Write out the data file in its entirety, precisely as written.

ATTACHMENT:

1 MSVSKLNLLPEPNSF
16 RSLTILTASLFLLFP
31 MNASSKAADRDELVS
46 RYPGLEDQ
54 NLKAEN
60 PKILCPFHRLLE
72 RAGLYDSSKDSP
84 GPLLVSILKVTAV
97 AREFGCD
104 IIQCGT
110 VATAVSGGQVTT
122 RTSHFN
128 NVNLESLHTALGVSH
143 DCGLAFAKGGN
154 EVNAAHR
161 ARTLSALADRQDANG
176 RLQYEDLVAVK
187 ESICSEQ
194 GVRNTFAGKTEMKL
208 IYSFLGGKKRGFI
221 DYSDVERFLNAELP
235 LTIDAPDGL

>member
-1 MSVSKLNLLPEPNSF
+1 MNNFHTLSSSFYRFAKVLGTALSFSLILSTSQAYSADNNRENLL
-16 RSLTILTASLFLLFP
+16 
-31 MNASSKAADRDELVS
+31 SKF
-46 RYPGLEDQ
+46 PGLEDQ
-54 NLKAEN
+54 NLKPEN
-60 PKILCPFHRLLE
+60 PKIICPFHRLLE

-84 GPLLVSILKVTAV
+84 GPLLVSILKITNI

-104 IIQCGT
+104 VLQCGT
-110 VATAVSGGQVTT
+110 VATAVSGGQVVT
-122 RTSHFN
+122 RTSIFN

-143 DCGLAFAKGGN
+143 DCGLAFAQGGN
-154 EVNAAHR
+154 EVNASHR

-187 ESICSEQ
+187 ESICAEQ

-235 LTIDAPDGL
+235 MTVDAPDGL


1 MSVSKLNLLPEPNSF
16 RSLTILTASLFLLFP
31 MNASSKAADRDELVS
46 RYPGLEDQ
54 NLKAEN
60 PKILCPFHRLLE
72 RAGLYDSSKDSP
84 GPLLVSILKVTAV
97 AREFGCD
104 IIQCGT
110 VATAVSGGQVTT
122 RTSHFN
128 NVNLESLHTALGVSH
143 DCGLAFAKGGN
154 EVNAAHR
161 ARTLSALADRQDANG
176 RLQYEDLVAVK
187 ESICSEQ
194 GVRNTFAGKTEMKL
208 IYSFLGGKKRGFI
221 DYSDVERFLNAELP
235 LTIDAPDGL

>member
-1 MSVSKLNLLPEPNSF
+1 MNNFHTLSSSFYRFAKVLGTALSFSLILSTSQAYSADNNRENLL
-16 RSLTILTASLFLLFP
+16 
-31 MNASSKAADRDELVS
+31 SKF
-46 RYPGLEDQ
+46 PGLEDQ
-54 NLKAEN
+54 NLKPEN
-60 PKILCPFHRLLE
+60 PKIICPFHRLLE

-84 GPLLVSILKVTAV
+84 GPLLVSILKITNI

-104 IIQCGT
+104 VLQCGT
-110 VATAVSGGQVTT
+110 VATAVSGGQVVT
-122 RTSHFN
+122 RTSIFN

-143 DCGLAFAKGGN
+143 DCGLAFAQGGN
-154 EVNAAHR
+154 EVNASHR

-187 ESICSEQ
+187 ESICAEQ

-235 LTIDAPDGL
+235 MTVDAPDGL